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Vatican spokesman: stringent security means pilgrims must pay to attend papal events

By on Wednesday, 18 August 2010

Fr Federico Lombardi, SJ, the Vatican spokesman (Photo: PA)

Fr Federico Lombardi, SJ, the Vatican spokesman (Photo: PA)

The Vatican’s spokesman has denied that the Church had imposed the charges on tickets to papal events during Benedict XVI’s visit to Britain in September.

Speaking in an interview with Vatican Radio, Fr Federico Lombardi said it was “absolutely wrong” to “speak about the Vatican demanding paid tickets to attend Mass”.

He said: “It is not the Pope who single-handedly organises a trip to England. So, first thing: the Vatican did not establish any rules in this regard. These are organisational methods dealt with on the spot by the local Church, but taking into account all the many organisational constraints imposed by civil authority.”

Papal events in Britain are unusual, Fr Lombardi said, because “people cannot move freely on foot to where the three major public events will be taking place: they must use arranged transportation and all the seats must be allocated to an extremely precise number”.

He said the unusual constraints were “dictated by the security needs of civil authorities”.

“Thus,” he said, “the Church authorities themselves had to organise groups of faithful who could travel on arranged transportation, thereby giving them a ‘pass’, a special passport for all the faithful who are to take part and this is delivered along with a small ‘kit’ – that is both pastoral and logistical – and so a small contribution has been asked from every group that is organising itself to attend this event.”

Therefore, Fr Lombardi said, the pass was in fact not a ticket “paid by the individual to go to Mass”.

He also stressed that restrictions on the media and on journalists were more demanding than they had been on other trips, but these did not depend on the Vatican or the local Church.

Pilgrims attending Cofton Park have been required to make a contribution of £25 while the cost to attend the vigil at Hyde Park was decreased to £5 after it emerged that many of the pilgrims attending would not require travel cards.

  • Mark Fergusson

    My question is; I intend to go to Crofton Park. If I am not paying to go to mass, how do I attend the mass without having to pay?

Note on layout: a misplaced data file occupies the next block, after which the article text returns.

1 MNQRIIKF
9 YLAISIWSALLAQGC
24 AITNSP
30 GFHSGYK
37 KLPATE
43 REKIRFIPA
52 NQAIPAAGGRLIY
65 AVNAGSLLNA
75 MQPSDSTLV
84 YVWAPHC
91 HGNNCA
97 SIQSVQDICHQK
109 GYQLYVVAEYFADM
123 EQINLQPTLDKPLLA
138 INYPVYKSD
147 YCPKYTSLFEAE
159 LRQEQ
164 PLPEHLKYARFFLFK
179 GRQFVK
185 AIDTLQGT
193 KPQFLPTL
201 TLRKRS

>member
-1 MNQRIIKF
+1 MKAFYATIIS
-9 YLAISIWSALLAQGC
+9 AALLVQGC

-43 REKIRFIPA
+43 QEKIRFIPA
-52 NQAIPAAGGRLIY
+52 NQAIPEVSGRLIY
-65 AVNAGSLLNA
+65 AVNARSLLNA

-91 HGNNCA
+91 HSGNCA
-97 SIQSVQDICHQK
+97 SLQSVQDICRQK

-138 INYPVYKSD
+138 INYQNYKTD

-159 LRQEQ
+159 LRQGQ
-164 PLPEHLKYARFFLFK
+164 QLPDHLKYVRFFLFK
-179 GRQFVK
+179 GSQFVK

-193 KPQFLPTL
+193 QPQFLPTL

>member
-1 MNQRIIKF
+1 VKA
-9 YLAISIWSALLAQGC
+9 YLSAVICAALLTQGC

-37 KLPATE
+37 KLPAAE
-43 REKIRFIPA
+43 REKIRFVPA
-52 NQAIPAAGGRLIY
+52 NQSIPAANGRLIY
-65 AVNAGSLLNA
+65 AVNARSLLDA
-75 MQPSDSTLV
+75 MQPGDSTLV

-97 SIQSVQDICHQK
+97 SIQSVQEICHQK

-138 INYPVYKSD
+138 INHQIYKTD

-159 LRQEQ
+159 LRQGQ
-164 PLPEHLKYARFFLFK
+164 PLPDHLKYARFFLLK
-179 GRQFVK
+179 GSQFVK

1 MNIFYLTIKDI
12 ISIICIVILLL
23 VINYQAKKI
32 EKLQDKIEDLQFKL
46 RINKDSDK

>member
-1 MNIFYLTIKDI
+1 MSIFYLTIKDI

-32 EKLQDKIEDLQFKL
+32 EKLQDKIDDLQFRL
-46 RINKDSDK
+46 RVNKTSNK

I accept having to pay for transport to an event, but not to attend a mass.

  • David Jones

    The “cost” for Cofton Park is £25 not £20 irrespective of the fact that we live within a few miles of the Park.

  • The Catholic Herald

    Thanks for pointing that out. The article has now been amended.

  • David Armitage

    As a curate in 1965 my salary was £25 a quarter. A season ticket to Leeds United cost about the same. I've been watching these papal rallies since JP II started the fashion. I thought them scandalous then, and nothing has persuaded me that the sight of hundreds of gerontocrats in silly hats and expensive drag is anything but a turn off, of which I want no part. Jesus's triumphal entry was on the back of a donkey. I don't expect Blackpool's beaches to loose their denizens, but a theologian of B XVI's calibreshould at least question the appropriateness of these displays of pomp. Thank heaven I'll have no part in it!

  • Dr.Eduardo Lopez

    It is a shame the the British goverment is so mean and unsupportive with a visit of a person that represents more people in all around the word.

    Dr.Eduardo Lopez

  • Maru

    I totally disagree. Everyone has the right to their opinion. A Papal visit is a once in a lifetime opportunity for people and clergy to celebrate and pray with the Pope himself. What an amazing opportunity. You will miss and regret that by not attending. The spectacles are fantastic. The numbers attending huge. Parishes are giving free tickets to those who cannot afford to attend. Again a once in a lifetime opportunity. Alleluia.